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Paula Radcliffe's attempt to salvage something from the ashes of her marathon disaster ended in gallant failure in the Olympic stadium on Friday night.
The painfully thin Bedford runner dropped out of the 10,000m with eight laps to go, having fallen far behind the pace.
The race was eventually won by Huina Xing of China, that country's second track success of the night, in 30min 24.37sec. By thattime, however, Radcliffe the fastest woman in the field this season had walked slowly away from the arena.
It remains to be seen if she will be back to launch another assault on that elusive first Olympic medal in four years' time in Beijing.
In the meantime, her woefully below-par performance, even on a cool evening, looks certain to prompt questions about the wisdom of those who encouraged her to run after her trauma in the marathon five days ago, which appeared to leave her emotionally and physically shattered.
Radcliffe managed to stay with the leading pack until beyond half way. But she always appeared to be labouring and there was no sign of the familiar front-running style that had seen her lead for 24 of the 25 laps four years ago in Sydney before being overhauled.
Less than an hour earlier there was high drama in the high hurdles as Liu Xiang of China won his country's first ever Olympic track gold medal in a men's event with a majestic performance in 110m hurdles final.
Liu cruised away from the field to finish in a time of 12.91sec, which equalled Colin Jackson's world record time.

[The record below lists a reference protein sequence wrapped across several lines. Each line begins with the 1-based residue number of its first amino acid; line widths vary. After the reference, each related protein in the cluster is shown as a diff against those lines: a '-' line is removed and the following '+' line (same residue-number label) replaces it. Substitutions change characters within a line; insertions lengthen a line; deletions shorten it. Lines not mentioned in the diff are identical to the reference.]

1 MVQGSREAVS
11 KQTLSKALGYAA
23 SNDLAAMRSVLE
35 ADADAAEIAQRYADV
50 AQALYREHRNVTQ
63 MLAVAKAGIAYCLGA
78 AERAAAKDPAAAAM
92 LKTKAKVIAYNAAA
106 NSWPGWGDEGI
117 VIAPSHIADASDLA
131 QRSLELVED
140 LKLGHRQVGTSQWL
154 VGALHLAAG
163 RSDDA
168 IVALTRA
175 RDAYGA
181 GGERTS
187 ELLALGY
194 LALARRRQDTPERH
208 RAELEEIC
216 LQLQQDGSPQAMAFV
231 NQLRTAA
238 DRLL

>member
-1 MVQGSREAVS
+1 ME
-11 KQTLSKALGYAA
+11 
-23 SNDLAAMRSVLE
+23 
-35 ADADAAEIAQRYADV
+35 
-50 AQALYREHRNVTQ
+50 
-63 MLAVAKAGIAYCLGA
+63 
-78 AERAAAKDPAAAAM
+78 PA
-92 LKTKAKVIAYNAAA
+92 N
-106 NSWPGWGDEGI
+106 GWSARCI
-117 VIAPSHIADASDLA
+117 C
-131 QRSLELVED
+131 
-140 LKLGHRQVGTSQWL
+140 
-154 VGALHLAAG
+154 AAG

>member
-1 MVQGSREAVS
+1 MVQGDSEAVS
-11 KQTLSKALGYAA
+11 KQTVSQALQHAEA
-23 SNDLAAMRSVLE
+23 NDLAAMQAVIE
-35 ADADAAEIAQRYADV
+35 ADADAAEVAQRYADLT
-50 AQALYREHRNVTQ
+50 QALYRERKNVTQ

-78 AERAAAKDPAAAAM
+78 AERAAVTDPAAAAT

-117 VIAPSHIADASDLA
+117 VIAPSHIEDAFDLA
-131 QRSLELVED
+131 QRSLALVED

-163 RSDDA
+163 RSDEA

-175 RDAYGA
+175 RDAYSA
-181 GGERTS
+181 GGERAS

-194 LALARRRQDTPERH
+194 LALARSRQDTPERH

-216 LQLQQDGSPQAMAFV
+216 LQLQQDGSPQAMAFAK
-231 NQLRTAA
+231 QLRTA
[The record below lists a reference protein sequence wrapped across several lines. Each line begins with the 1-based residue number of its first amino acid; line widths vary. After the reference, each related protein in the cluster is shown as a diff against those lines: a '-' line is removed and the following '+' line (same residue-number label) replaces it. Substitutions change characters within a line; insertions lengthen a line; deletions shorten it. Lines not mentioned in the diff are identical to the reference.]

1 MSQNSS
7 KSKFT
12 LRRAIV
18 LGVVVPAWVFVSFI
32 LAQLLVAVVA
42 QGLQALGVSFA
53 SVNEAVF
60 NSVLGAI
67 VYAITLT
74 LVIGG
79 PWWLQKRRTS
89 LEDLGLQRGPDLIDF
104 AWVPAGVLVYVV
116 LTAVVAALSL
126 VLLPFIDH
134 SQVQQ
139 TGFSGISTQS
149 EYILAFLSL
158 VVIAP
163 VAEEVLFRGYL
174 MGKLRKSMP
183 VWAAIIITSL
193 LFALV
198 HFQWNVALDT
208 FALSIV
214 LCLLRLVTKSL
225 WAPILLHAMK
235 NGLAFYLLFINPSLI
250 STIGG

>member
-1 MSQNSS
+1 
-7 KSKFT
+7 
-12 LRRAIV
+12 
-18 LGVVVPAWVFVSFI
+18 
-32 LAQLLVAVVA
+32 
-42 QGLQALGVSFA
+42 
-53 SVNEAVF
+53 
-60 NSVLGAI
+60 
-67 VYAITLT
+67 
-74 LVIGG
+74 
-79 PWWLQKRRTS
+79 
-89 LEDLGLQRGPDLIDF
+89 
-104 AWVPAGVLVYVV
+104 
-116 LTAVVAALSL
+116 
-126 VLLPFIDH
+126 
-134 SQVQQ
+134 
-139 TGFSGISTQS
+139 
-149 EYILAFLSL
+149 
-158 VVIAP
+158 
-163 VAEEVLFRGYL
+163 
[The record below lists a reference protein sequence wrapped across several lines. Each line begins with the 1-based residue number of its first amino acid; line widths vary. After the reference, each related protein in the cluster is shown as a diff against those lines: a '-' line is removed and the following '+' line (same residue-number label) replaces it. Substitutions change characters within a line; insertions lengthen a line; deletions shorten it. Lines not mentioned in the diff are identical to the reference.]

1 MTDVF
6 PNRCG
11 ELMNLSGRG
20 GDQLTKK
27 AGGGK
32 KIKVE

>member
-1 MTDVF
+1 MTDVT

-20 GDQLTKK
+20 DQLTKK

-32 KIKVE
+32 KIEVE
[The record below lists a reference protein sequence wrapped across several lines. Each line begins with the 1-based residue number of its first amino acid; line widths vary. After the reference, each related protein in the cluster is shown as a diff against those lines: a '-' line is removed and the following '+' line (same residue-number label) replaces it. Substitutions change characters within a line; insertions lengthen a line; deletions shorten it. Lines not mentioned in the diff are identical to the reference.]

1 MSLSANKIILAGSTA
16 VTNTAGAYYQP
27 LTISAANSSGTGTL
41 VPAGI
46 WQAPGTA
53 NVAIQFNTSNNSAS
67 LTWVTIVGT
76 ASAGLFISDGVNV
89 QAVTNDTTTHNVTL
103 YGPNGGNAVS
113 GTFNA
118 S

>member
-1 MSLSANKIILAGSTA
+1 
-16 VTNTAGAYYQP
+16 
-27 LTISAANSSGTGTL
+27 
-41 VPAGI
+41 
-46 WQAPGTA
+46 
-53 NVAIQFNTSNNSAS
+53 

Meanwhile, Team GB's men's sprint relay team ran into the final of the 4x100m, despite almost making a hash of the final changeover. They finished second behind the US favourites in Friday night's semi-final, with Brazil and Jamaica, without the injured Asafa Powell, just behind. Nigeria won the other semi-final, from Poland and Australia.
The men's 4x400m team exceeded expectations by cruising into the final by winning their heat. The quartet of Tim Benjamin, Sean Baldock, Malachi Davis and Matt Elias recorded a time of 3:02.40.
Thus there remains the faint hope that ignominy can be avoided, and the UK men's team will not leave a modern Olympic Games without a medal for the first time in history. Kelly Holmes's success cannot disguise the poverty of this men's team, which has provided only four individual finalists, Chris Tomlinson, who finished fifth in the long jump, Michael East, sixth in the 1500m, Pillips Idowu, who failed to register a triple jump in the final, and the veteran Steve Backley, who throws in the javelin final on Saturday.
Having finished fourth in Sydney, Jon Brown also runs in the final event, the marathon, on Sunday.
* Georgina Harland produced an astonishing run in the final discipline of the modern pentathlon to earn an unlikely bronze medal on Friday for Britain. A poor start in the morning left her 30th out of 32 after the shooting event and, although Harland made up ground in the fencing hall, swimming pool and equestrian arena, she started the final run in 14th position, 49 seconds behind the bronze medal. But an exceptional run allowed her to cross the line in third place, behind Hungarian gold medallist Zsuzsanna Voros. Kate Allenby, bronze medallist in Sydney, saw her medal hopes evaporate in a disastrous show-jumping round and finished eighth.